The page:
August 20-22


Day 1

From Sweden to a city in Germany that was nearly 200 years part of Sweden: Stralsund. Day 1 was primarily a ferry day where I went from Visby to Rostock and proceeded to Stralsund. But even on this day the Hanseatic League has accompanied me during the trip.

Left: Logo of the ferry company; Right: Logo of Hansa Rostock, Mecklenburg-Vorpommern’s most successful football club, includes a cog.

Day 2

On day 2 I visited the “Museumshaus Mönchstraße 38” to see how a house of a hanseatic merchant looked like from inside. The house was built in the 14. century and documents about 600 years of residential history as it housed tenants until the 1970s. It still has the typical features such as multi-storey hallway after the entrance (Diele), a “Kontor” (office), a lift for the goods, as well as a cellar and 4 storage floors for the goods.

Left: Museumshaus; Right: Lift
Left: Kontor (office); Right: View on the first floor

Afterwards I went to Stralsund harbour. Exactly where the Hanseatic trading port used to be, there is now an harbour island with the Ozeaneum building, a modern exhibition space of the German Oceanographic Museum. The focus of the museum is on the ecosystems of the Baltic Sea and the North Sea, the two main seas sailed by the Hanseatic League. The museum has a further focus on the conservation of marine ecosystems and for the protection of whales.

Fauna & Flora of the Baltic Sea and the North Sea

Day 3

As Stralsund acts as the gateway to Rügen, Germany’s largest island,  I made a half-day excursion to see the chalk cliffs on the east coast of Rügen. Day 3 connects cultural heritage with natural heritage as the Jasmund National Park not only protects the magnificent chalk cliffs but also the largest contiguous area of beech forest on the German Baltic coast (part of UNESCO’s World Nature heritage ancient and primeval beech forests). The hike includes a compulsory visit of the prominent chalk rock promentary Königsstuhl.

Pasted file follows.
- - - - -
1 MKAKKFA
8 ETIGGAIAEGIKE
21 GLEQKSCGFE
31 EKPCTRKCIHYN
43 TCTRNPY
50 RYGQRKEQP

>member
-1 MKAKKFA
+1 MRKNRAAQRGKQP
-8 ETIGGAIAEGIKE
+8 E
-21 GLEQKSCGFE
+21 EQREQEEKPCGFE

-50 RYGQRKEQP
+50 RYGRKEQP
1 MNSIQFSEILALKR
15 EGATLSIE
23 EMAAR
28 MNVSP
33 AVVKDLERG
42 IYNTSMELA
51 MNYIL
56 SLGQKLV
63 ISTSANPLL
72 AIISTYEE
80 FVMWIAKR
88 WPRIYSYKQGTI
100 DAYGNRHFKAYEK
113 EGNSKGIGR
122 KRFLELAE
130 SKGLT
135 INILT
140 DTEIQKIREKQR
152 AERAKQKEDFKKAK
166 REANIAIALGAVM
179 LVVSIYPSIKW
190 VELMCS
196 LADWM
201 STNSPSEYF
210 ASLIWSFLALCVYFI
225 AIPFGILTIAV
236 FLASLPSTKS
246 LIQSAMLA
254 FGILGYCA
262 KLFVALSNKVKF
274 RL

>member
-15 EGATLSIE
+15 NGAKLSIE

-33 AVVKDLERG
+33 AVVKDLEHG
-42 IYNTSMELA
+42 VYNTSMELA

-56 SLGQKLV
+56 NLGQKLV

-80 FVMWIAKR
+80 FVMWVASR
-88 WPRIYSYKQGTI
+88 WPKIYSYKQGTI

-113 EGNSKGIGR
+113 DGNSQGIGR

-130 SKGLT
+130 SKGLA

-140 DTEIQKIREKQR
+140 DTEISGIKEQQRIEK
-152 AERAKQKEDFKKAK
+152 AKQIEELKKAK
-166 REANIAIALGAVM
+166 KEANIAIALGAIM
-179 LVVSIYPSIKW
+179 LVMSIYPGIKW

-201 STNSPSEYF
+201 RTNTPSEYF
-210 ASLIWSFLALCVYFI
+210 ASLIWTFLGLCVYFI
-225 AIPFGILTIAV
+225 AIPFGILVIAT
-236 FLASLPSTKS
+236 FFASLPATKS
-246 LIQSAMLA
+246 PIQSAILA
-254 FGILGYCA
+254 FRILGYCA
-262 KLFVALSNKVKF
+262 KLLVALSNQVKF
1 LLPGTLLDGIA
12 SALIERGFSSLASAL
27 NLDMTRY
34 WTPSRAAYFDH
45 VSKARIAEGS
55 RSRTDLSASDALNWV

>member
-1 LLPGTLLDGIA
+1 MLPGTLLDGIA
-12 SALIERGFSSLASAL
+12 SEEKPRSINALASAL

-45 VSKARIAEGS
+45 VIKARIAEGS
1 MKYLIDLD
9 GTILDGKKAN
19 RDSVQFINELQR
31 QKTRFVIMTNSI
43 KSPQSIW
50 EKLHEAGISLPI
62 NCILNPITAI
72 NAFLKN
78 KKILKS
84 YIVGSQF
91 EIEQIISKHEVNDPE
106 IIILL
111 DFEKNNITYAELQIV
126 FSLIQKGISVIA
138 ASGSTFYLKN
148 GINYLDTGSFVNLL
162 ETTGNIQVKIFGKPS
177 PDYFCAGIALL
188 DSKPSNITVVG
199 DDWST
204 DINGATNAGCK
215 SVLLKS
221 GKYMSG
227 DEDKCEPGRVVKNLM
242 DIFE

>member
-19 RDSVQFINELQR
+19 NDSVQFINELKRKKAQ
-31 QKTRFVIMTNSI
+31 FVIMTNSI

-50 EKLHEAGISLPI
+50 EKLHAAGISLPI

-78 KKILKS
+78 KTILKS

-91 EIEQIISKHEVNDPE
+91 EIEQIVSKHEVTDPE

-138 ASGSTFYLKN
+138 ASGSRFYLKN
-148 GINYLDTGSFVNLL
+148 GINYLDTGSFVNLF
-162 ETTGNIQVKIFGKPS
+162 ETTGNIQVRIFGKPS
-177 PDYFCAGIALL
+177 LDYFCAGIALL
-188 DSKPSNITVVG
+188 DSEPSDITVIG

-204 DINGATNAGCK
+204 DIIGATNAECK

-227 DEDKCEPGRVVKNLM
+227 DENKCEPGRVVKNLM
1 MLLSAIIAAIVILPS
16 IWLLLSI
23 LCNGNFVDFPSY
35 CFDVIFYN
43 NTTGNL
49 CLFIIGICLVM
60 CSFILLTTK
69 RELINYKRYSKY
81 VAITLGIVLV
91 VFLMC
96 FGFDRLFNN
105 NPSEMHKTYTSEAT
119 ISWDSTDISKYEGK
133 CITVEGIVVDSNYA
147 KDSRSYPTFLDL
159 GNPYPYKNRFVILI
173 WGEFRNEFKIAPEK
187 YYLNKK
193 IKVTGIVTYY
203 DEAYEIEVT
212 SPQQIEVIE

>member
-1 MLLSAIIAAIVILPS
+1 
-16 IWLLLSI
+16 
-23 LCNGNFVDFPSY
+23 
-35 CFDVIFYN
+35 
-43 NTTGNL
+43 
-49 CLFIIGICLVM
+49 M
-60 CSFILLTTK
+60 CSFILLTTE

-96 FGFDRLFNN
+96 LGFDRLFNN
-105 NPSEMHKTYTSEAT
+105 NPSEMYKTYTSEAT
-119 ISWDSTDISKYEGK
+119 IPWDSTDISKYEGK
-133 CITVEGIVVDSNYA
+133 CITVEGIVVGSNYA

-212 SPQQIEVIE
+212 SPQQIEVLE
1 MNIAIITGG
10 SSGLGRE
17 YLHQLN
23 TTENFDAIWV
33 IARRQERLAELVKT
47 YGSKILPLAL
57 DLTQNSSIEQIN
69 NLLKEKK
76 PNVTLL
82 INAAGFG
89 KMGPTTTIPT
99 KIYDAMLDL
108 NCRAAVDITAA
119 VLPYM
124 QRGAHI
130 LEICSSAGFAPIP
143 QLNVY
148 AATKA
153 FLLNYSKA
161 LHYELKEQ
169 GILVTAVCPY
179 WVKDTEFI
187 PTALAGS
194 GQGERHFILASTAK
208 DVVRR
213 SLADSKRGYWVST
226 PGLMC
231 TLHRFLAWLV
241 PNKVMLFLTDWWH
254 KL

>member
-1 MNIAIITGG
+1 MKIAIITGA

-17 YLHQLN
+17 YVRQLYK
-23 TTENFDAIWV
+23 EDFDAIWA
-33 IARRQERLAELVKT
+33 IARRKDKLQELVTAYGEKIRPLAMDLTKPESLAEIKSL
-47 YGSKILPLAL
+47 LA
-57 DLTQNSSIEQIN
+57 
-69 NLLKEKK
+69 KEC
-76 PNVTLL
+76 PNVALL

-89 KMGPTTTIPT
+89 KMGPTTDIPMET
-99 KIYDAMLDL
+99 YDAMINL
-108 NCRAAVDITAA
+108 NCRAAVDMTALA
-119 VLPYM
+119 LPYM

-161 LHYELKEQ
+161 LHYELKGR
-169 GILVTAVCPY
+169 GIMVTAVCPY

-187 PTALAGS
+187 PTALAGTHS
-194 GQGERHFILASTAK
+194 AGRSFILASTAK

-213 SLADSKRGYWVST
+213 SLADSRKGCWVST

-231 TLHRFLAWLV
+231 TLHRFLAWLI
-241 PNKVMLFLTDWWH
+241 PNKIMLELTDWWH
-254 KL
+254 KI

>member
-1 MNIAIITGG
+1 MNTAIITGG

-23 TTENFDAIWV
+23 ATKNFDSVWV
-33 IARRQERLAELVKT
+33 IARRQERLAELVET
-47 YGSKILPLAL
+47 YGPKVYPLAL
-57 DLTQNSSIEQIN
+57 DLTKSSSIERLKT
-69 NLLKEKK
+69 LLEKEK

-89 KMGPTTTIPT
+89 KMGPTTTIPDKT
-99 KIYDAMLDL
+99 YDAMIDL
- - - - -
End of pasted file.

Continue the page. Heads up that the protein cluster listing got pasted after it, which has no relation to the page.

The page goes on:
Natural World Heritage “Ancient and Primeval beech forests of the Carparthians and Other Regions of Europe”
Left: Chalk cliffs in Jasmund National Park; Right: Königsstuhl

The centre of Stralsund is surrounded by water on all sides and has a characteristic mixture of Hanseatic brick gothic houses and baroque houses from the Swedish period. To learn more about the old town which ist completely part of World heritage,  the World Heritage House was the first port of call. I visited the UNESCO coordinator of Stralsund Steffi Behrendt in her office right next to the main square with the town hall and Nicolai church. Steffi guided me through the world heritage exhibition, gave me tips for visiting the city and even opened the “Hackertscher Tapetensaal” especially for me, which is otherwise only accessible for guided tours. Many thanks Steffi for that warm welcome in Stralsund!

Left: Meeting Steffi Behrendt in front of town hall and Nicolai Church; Right: Hackertscher Tapetensaal
View on old town from St. Mary’s Church. The Unesco Zone is fully surrounded by water: On the one side the Strelasund which is part of the Baltic Sea and on the other side the artificial pond “Knieperteich”
Left: Wulflamhaus on main square; Right: Pitoresque residential building in Heilgeisthospital